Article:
Eleven years ago, Colorado Avalanche defenceman Jeff Finger signed a four-year, $14-million deal with the Toronto Maple Leafs. The contract was, in one word, unbelievable. It spurred a number of theories, the most popular of which was that then Leafs GM Cliff Fletcher confused Finger – who had played just 94 NHL games and was a frequent healthy scratch in the preceding postseason – with Kurt Sauer.

We have seen plenty of puzzling contracts since the Finger signing, but most of them have been in the ‘extreme overpay’ category where teams simply misevaluated the talent or potential of a given player. David Clarkson, Ville Leino and most of the summer of 2016 UFA class are solid examples of those kinds of misses. In a hypercompetitive league where every team is trying to outbid 30 other competitors, these misses – massive as they are – will happen. And they will continue to happen, even with front offices getting better about how to allocate financial resources in a salary cap league.

That brings us to Monday evening and the announcement that Kevin Labanc had reached a one-year, $1-million deal with the San Jose Sharks. My first thought was that it had to be a mistake. My second thought was that San Jose general manager Doug Wilson had further solidified himself as the best in the business. My third thought was that, no, surely a mistake had been made.

It was just a few weeks ago I wrote that Labanc was a very desirable offer sheet candidate. As an established middle-six forward sitting in the middle tier of the offer sheet compensation range, he seemed the exact type of target for building teams to add depth through restricted free agency.

Labanc, just 23, has strung together two impressive seasons in San Jose. In 2017-18, Labanc scored 40 points (11 goals, 29 assists), and then blew the doors off of that in 2018-19 with 17 goals and 39 assists. He followed up that regular season with nine points (four goals, five assists) in 20 postseason games.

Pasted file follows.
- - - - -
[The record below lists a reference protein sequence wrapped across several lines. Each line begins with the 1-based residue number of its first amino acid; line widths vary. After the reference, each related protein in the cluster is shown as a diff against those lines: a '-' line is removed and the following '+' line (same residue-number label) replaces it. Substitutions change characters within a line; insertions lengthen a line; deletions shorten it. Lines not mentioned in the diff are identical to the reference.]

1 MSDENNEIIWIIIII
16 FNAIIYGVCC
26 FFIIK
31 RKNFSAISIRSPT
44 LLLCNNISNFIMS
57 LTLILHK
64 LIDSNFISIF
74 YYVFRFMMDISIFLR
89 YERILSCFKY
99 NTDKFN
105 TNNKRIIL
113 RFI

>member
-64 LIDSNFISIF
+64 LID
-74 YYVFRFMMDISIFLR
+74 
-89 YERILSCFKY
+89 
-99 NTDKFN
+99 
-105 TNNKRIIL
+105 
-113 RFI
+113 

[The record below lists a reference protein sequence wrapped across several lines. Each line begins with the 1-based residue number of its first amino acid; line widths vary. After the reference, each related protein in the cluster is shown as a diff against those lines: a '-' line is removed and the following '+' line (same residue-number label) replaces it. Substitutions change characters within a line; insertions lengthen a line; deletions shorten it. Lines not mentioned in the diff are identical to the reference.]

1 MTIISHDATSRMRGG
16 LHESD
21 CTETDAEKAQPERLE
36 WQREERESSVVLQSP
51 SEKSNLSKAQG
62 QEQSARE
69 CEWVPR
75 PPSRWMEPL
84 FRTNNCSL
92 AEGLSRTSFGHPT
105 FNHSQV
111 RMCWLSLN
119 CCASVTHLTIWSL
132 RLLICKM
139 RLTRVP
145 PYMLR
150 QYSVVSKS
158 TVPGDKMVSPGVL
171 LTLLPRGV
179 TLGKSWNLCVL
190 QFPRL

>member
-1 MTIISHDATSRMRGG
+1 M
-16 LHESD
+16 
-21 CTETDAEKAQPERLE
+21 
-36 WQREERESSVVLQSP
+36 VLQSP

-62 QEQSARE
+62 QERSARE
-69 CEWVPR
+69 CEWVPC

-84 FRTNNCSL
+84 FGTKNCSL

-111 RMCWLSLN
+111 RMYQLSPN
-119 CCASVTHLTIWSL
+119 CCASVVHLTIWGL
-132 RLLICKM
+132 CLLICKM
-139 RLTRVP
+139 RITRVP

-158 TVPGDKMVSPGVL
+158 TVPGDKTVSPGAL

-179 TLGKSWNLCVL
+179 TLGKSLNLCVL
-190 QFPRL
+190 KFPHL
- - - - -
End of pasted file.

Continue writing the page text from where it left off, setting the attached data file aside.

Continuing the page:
Just how good was Labanc’s 2018-19 from a scoring perspective? He finished the year as San Jose’s sixth-most-productive forward and 79th in scoring league wide. On the counting numbers, he finished ahead of Philadelphia’s Kevin Hayes (who signed a seven-year, $50-million contract as a UFA this summer), Dallas’ Jamie Benn, Long Island’s Brock Nelson, Montreal’s Brendan Gallagher and Winnipeg’s Patrik Laine. His rate scoring at even strength was equivalent to Dallas’ Tyler Seguin and Philadelphia’s Travis Konecny.

Now, points aren’t everything. Far from it. But points are consistently the best predictor of future contracts for forwards, mostly because they are repeatable and indicative of individual scoring talent. That’s why most modellers can predict both term and AAV for forwards within a reasonable degree of error. Regardless of where you look (like here, as one quick example), most projections had Labanc at somewhere around three years and $3-million to $4-million AAV.

But maybe the modellers missed something. Let’s look at how the market actually unfolded for the restricted free agents who did sign this summer. Perhaps the market was cooler than anticipated on restricted free agents.